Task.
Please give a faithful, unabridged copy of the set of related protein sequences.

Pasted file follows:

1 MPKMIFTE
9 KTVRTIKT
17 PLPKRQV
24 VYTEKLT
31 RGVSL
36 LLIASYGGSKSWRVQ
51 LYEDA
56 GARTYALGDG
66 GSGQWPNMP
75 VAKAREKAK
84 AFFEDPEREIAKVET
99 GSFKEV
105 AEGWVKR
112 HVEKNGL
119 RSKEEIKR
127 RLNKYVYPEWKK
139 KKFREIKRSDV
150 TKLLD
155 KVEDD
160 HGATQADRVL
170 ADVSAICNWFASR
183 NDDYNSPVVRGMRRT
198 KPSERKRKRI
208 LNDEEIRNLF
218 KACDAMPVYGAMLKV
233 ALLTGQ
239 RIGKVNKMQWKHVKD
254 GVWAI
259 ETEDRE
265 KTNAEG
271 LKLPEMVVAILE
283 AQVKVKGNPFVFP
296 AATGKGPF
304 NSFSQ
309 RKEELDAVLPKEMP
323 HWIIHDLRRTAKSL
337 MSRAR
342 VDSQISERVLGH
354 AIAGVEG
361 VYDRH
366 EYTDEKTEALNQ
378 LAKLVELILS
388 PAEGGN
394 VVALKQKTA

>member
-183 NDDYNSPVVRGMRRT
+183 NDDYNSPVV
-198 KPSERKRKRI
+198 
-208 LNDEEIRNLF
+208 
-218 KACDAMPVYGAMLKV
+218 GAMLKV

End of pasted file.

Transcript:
1 MPKMIFTE
9 KTVRTIKT
17 PLPKRQV
24 VYTEKLT
31 RGVSL
36 LLIASYGGSKSWRVQ
51 LYEDA
56 GARTYALGDG
66 GSGQWPNMP
75 VAKAREKAK
84 AFFEDPEREIAKVET
99 GSFKEV
105 AEGWVKR
112 HVEKNGL
119 RSKEEIKR
127 RLNKYVYPEWKK
139 KKFREIKRSDV
150 TKLLD
155 KVEDD
160 HGATQADRVL
170 ADVSAICNWFASR
183 NDDYNSPVVRGMRRT
198 KPSERKRKRI
208 LNDEEIRNLF
218 KACDAMPVYGAMLKV
233 ALLTGQ
239 RIGKVNKMQWKHVKD
254 GVWAI
259 ETEDRE
265 KTNAEG
271 LKLPEMVVAILE
283 AQVKVKGNPFVFP
296 AATGKGPF
304 NSFSQ
309 RKEELDAVLPKEMP
323 HWIIHDLRRTAKSL
337 MSRAR
342 VDSQISERVLGH
354 AIAGVEG
361 VYDRH
366 EYTDEKTEALNQ
378 LAKLVELILS
388 PAEGGN
394 VVALKQKTA

>member
-183 NDDYNSPVVRGMRRT
+183 NDDYNSPVV
-198 KPSERKRKRI
+198 
-208 LNDEEIRNLF
+208 
-218 KACDAMPVYGAMLKV
+218 GAMLKV